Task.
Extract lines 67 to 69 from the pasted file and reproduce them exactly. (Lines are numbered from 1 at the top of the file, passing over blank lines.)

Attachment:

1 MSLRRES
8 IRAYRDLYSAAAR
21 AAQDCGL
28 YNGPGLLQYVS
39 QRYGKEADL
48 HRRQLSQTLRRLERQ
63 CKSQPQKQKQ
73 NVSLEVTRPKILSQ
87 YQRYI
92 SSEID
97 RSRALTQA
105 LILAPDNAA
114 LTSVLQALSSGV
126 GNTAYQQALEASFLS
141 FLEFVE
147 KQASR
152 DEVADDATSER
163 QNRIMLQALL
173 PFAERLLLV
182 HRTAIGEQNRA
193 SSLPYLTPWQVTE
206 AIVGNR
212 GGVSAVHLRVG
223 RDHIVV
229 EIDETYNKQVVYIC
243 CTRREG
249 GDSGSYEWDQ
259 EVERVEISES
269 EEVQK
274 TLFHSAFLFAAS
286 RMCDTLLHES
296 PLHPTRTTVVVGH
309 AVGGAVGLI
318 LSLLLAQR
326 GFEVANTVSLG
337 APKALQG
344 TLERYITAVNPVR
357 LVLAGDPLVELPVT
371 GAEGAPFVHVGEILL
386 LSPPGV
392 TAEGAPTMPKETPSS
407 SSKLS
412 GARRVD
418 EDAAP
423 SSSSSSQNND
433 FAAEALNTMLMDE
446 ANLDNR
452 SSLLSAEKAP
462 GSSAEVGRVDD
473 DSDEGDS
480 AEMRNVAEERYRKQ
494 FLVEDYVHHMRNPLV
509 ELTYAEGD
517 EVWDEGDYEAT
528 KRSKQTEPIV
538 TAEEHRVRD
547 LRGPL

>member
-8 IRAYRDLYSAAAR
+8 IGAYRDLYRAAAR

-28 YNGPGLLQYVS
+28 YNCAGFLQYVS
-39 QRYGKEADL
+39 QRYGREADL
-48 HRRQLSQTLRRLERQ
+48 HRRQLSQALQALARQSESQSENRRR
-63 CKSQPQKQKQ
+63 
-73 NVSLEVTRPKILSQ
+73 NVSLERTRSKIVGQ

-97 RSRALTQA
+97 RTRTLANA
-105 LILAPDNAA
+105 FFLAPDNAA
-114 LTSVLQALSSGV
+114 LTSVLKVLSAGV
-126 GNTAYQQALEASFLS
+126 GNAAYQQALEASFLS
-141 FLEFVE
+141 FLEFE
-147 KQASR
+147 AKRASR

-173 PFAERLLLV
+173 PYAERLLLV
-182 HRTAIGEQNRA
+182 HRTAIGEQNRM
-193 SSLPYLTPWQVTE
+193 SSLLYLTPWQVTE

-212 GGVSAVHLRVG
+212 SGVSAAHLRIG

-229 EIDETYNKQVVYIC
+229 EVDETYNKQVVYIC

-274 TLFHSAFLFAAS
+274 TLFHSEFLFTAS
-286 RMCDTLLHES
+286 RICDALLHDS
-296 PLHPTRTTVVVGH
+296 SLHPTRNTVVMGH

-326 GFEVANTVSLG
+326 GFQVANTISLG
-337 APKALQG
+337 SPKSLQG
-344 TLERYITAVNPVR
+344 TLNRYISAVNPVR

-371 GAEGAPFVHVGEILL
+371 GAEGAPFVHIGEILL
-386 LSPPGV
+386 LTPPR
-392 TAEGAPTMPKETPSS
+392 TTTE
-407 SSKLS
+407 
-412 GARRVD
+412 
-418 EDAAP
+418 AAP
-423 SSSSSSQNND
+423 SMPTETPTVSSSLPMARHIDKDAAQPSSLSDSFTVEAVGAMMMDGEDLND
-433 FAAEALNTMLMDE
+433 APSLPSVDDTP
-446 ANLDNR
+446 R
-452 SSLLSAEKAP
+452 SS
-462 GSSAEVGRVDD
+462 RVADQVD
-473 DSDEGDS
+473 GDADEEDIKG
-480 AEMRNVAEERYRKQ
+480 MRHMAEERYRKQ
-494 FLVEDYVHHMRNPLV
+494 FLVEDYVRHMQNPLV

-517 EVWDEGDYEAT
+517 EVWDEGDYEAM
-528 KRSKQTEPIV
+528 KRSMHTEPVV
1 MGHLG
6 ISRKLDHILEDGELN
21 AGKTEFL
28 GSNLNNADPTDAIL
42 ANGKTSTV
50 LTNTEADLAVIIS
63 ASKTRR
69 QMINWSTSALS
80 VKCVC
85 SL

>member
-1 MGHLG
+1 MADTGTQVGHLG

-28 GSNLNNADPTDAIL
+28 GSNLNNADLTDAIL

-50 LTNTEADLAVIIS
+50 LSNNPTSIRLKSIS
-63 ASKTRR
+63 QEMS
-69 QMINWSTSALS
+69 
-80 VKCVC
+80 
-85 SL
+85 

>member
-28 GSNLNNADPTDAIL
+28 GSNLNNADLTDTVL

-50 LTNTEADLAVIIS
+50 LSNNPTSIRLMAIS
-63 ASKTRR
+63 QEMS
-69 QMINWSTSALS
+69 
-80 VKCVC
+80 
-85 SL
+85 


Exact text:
-63 CKSQPQKQKQ
+63 
-73 NVSLEVTRPKILSQ